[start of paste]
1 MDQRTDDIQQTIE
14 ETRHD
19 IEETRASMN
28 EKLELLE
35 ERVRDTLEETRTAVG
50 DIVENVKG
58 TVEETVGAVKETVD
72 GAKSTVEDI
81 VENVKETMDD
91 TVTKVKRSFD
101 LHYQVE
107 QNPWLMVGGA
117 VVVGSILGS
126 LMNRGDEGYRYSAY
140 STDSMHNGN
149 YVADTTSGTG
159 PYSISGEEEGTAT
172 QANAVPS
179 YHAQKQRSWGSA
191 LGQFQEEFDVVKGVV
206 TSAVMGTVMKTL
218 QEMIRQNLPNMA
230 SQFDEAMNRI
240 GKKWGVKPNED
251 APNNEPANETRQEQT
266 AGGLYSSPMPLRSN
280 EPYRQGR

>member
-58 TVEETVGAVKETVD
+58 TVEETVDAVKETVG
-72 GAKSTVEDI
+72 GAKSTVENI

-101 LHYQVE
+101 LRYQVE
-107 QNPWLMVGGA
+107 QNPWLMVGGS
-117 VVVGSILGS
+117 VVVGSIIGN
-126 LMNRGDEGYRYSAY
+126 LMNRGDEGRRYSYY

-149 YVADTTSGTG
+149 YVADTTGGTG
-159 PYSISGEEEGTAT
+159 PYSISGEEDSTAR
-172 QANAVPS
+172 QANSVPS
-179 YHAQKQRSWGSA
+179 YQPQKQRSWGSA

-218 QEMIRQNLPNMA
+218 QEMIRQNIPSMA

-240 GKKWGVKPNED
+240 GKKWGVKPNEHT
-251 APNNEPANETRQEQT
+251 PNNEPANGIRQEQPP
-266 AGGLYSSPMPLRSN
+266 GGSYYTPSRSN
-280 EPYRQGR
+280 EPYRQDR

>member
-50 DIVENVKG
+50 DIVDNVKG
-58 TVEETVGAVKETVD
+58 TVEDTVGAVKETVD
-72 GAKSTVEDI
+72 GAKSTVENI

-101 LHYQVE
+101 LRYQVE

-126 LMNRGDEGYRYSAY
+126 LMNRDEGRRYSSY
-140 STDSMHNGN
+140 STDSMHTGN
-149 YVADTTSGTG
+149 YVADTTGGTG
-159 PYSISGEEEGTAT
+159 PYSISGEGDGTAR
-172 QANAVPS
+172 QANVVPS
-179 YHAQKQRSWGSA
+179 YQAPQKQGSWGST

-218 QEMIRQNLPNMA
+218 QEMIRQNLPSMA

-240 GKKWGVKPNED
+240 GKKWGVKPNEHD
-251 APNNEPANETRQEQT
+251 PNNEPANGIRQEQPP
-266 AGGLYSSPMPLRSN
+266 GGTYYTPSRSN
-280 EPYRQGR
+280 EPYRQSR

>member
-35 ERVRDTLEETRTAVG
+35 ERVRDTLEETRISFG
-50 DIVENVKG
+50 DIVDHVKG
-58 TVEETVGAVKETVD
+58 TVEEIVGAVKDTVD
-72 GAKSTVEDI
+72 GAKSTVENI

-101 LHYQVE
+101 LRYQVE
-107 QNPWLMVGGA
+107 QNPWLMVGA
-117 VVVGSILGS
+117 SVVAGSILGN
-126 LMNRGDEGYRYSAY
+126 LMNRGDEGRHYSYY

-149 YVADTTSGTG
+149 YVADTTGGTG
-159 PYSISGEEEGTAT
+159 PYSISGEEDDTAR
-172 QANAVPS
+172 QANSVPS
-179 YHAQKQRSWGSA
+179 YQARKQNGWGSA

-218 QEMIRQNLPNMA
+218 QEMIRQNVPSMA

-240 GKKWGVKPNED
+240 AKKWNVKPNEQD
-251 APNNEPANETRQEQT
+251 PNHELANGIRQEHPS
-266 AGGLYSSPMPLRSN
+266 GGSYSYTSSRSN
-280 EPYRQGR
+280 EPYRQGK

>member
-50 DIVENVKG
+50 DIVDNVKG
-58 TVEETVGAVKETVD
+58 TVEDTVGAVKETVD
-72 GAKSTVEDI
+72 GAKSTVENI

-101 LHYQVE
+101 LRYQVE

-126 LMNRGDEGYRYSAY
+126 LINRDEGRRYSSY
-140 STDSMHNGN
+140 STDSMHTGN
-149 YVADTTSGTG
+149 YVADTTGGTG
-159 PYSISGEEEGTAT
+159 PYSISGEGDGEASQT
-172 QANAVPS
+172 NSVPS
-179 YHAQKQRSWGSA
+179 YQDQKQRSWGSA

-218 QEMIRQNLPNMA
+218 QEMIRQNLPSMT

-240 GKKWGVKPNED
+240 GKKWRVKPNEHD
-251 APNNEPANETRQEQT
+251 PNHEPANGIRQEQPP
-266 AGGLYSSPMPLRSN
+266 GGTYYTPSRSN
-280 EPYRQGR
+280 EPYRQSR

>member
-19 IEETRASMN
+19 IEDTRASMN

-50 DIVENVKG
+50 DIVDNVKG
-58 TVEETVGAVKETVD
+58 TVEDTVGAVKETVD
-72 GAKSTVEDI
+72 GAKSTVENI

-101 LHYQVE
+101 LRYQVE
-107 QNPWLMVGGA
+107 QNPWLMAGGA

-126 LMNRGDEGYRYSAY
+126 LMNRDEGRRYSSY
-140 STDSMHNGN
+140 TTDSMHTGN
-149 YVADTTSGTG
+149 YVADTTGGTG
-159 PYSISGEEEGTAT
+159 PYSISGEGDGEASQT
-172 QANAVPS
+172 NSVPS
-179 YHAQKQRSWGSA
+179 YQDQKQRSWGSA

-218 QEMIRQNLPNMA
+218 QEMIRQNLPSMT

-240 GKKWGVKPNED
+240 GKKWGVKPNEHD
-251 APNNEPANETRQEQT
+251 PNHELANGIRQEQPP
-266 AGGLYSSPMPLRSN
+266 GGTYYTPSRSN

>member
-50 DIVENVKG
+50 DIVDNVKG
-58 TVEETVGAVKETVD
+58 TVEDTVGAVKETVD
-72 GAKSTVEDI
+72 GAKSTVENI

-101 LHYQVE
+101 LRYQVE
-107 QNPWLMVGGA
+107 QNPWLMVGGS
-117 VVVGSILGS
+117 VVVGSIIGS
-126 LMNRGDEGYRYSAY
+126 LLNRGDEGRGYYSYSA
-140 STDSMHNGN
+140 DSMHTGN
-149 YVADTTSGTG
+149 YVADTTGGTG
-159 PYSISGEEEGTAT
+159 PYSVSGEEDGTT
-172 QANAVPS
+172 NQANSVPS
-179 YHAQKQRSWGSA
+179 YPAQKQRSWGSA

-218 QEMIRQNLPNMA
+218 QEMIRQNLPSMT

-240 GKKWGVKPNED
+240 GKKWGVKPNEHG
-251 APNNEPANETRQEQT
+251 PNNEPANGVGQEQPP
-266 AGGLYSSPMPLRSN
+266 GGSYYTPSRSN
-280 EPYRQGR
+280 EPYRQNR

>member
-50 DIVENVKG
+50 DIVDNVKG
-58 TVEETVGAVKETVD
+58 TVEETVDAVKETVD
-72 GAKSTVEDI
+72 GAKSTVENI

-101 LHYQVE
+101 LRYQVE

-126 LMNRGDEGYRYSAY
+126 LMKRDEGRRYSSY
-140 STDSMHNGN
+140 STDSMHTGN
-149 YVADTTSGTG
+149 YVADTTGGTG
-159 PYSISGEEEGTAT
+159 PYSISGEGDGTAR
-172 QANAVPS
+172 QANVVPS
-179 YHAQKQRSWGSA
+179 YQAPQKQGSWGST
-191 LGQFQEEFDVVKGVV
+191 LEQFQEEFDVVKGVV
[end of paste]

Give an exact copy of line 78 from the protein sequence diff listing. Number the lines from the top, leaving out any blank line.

-179 YHAQKQRSWGSA